At the doctor's office the other day, I was tired of waiting, so I whipped out my notebook and started writing. This is what I wrote:
At one point in the waiting room, you think you might have to wait forever. The ticking clock further solidifies this feeling, and the nerves you felt upon first entering the room begin to abate. Noises outside in the hall confirm the presence of life. But you are insulated from it, stuck.
The sense of anticipation of the welcoming knock on the door becomes almost unbearable until you're sure it won't come at all. And still the clock moves. First ten minutes. Now fifteen. Latest count, 21 minutes. You realize you wouldn't last an hour in solitary confinement except that in solitary confinement, you have the small comfort of knowing relief is at bay for a day, a week. You can relax somehow. Here, you can't.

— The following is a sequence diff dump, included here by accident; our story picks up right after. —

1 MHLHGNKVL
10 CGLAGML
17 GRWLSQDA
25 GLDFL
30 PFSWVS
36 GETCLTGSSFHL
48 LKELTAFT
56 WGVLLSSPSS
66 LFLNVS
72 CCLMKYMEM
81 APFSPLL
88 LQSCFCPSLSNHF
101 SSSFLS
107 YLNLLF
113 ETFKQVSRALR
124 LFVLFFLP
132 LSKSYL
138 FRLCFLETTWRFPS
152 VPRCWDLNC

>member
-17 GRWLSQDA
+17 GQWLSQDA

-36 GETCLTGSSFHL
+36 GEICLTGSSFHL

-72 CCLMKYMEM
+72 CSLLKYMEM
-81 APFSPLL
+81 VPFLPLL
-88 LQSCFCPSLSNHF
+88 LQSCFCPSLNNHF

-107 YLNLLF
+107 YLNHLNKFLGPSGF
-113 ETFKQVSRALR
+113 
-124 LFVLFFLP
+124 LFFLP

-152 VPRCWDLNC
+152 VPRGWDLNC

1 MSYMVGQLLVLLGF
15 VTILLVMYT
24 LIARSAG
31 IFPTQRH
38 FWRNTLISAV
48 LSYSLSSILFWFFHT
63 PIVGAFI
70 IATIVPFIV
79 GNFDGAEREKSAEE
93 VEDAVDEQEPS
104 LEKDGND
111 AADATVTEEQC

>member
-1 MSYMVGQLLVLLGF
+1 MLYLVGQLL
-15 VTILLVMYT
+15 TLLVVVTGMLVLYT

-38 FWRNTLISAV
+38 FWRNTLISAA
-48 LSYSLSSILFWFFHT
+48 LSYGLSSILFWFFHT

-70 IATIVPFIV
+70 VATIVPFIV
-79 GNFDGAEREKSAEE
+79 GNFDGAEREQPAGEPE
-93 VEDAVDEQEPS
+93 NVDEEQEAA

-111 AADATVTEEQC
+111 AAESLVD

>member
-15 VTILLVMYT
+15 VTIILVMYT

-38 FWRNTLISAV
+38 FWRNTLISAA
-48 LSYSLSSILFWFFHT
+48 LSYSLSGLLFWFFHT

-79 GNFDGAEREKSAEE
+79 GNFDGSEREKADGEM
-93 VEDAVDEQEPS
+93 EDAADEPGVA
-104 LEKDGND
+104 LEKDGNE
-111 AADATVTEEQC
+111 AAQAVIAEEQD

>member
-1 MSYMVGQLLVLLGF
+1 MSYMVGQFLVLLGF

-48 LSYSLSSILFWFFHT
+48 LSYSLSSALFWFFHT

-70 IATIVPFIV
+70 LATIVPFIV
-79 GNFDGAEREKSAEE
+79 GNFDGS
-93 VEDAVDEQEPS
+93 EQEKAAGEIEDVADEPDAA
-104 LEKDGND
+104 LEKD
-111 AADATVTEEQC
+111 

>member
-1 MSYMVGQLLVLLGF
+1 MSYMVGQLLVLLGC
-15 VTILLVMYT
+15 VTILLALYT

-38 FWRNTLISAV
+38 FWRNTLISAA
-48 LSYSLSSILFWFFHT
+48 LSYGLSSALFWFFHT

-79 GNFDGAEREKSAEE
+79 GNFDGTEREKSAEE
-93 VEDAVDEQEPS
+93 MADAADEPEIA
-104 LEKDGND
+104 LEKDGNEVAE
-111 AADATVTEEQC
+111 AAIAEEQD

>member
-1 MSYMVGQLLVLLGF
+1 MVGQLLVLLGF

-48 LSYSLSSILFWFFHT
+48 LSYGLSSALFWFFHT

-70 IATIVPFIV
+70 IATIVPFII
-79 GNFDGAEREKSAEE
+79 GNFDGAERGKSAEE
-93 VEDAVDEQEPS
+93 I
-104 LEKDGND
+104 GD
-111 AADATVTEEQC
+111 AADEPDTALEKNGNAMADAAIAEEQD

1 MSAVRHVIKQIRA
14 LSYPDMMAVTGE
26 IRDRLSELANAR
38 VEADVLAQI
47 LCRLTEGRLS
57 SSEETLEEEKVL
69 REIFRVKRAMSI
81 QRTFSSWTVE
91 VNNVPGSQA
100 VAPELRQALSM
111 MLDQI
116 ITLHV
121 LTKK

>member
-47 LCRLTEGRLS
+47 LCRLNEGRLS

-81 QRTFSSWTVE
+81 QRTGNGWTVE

So the tension builds. You've looked at the picture on the calendar hanging across the room 17 times now but you don't take the time to study it. You only give it a quick glance because the knock might interrupt your artistic perusal of the piece. Yet, that knock hasn't come for 27 minutes.
Maybe they really did forget about you. Maybe you should open the door a crack and see if anyone would notice. But no, that wouldn't be proper or at all the thing to do. After all, you were raised to be polite and respectful and rushing said doctor might result in a less than desirable outcome to your appointment.
So you sit. And wait. Thirty minutes. Really? A half hour? This would not be tolerated at a fast food chain. Of course, the doctor doesn't have 'fast' in her title --
To be fair, the doctor more than made up for her running late by spending lots of time with me to listen to my concerns about my health. I still haven't made a decision on said health yet, but I'm getting a second opinion this week.
What will that waiting room diary look like, I wonder?